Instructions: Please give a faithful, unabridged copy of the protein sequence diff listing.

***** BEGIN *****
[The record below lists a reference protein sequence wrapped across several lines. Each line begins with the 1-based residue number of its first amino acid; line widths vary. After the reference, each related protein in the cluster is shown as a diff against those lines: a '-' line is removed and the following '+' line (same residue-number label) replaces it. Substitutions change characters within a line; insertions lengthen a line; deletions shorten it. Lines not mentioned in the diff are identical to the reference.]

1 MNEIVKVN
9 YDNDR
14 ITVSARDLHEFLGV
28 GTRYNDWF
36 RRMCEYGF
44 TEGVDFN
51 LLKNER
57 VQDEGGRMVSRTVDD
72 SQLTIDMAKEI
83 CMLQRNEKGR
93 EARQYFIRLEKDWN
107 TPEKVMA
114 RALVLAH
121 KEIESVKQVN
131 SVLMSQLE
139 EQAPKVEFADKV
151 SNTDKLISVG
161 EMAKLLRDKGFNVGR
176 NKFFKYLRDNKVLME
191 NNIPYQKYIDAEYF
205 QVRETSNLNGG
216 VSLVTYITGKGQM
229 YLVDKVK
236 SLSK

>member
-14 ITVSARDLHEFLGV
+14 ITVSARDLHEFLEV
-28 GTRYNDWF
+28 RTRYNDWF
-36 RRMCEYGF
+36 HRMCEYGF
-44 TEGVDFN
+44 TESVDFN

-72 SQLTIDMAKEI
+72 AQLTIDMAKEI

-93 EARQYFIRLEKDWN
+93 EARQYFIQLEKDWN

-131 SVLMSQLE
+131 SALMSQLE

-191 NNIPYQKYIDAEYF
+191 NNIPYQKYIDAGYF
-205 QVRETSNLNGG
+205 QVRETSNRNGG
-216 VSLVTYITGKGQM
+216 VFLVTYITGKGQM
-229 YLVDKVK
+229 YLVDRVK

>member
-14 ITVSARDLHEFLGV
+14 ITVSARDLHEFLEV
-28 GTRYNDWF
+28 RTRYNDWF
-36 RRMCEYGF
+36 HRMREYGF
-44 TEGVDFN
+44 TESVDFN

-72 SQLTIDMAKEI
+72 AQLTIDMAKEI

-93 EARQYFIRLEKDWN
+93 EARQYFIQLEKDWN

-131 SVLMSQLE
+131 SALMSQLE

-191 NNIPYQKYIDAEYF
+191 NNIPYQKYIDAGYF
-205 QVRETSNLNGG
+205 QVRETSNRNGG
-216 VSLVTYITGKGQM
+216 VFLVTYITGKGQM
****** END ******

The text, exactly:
[The record below lists a reference protein sequence wrapped across several lines. Each line begins with the 1-based residue number of its first amino acid; line widths vary. After the reference, each related protein in the cluster is shown as a diff against those lines: a '-' line is removed and the following '+' line (same residue-number label) replaces it. Substitutions change characters within a line; insertions lengthen a line; deletions shorten it. Lines not mentioned in the diff are identical to the reference.]

1 MNEIVKVN
9 YDNDR
14 ITVSARDLHEFLGV
28 GTRYNDWF
36 RRMCEYGF
44 TEGVDFN
51 LLKNER
57 VQDEGGRMVSRTVDD
72 SQLTIDMAKEI
83 CMLQRNEKGR
93 EARQYFIRLEKDWN
107 TPEKVMA
114 RALVLAH
121 KEIESVKQVN
131 SVLMSQLE
139 EQAPKVEFADKV
151 SNTDKLISVG
161 EMAKLLRDKGFNVGR
176 NKFFKYLRDNKVLME
191 NNIPYQKYIDAEYF
205 QVRETSNLNGG
216 VSLVTYITGKGQM
229 YLVDKVK
236 SLSK

>member
-14 ITVSARDLHEFLGV
+14 ITVSARDLHEFLEV
-28 GTRYNDWF
+28 RTRYNDWF
-36 RRMCEYGF
+36 HRMCEYGF
-44 TEGVDFN
+44 TESVDFN

-72 SQLTIDMAKEI
+72 AQLTIDMAKEI

-93 EARQYFIRLEKDWN
+93 EARQYFIQLEKDWN

-131 SVLMSQLE
+131 SALMSQLE

-191 NNIPYQKYIDAEYF
+191 NNIPYQKYIDAGYF
-205 QVRETSNLNGG
+205 QVRETSNRNGG
-216 VSLVTYITGKGQM
+216 VFLVTYITGKGQM
-229 YLVDKVK
+229 YLVDRVK

>member
-14 ITVSARDLHEFLGV
+14 ITVSARDLHEFLEV
-28 GTRYNDWF
+28 RTRYNDWF
-36 RRMCEYGF
+36 HRMREYGF
-44 TEGVDFN
+44 TESVDFN

-72 SQLTIDMAKEI
+72 AQLTIDMAKEI

-93 EARQYFIRLEKDWN
+93 EARQYFIQLEKDWN

-131 SVLMSQLE
+131 SALMSQLE

-191 NNIPYQKYIDAEYF
+191 NNIPYQKYIDAGYF
-205 QVRETSNLNGG
+205 QVRETSNRNGG
-216 VSLVTYITGKGQM
+216 VFLVTYITGKGQM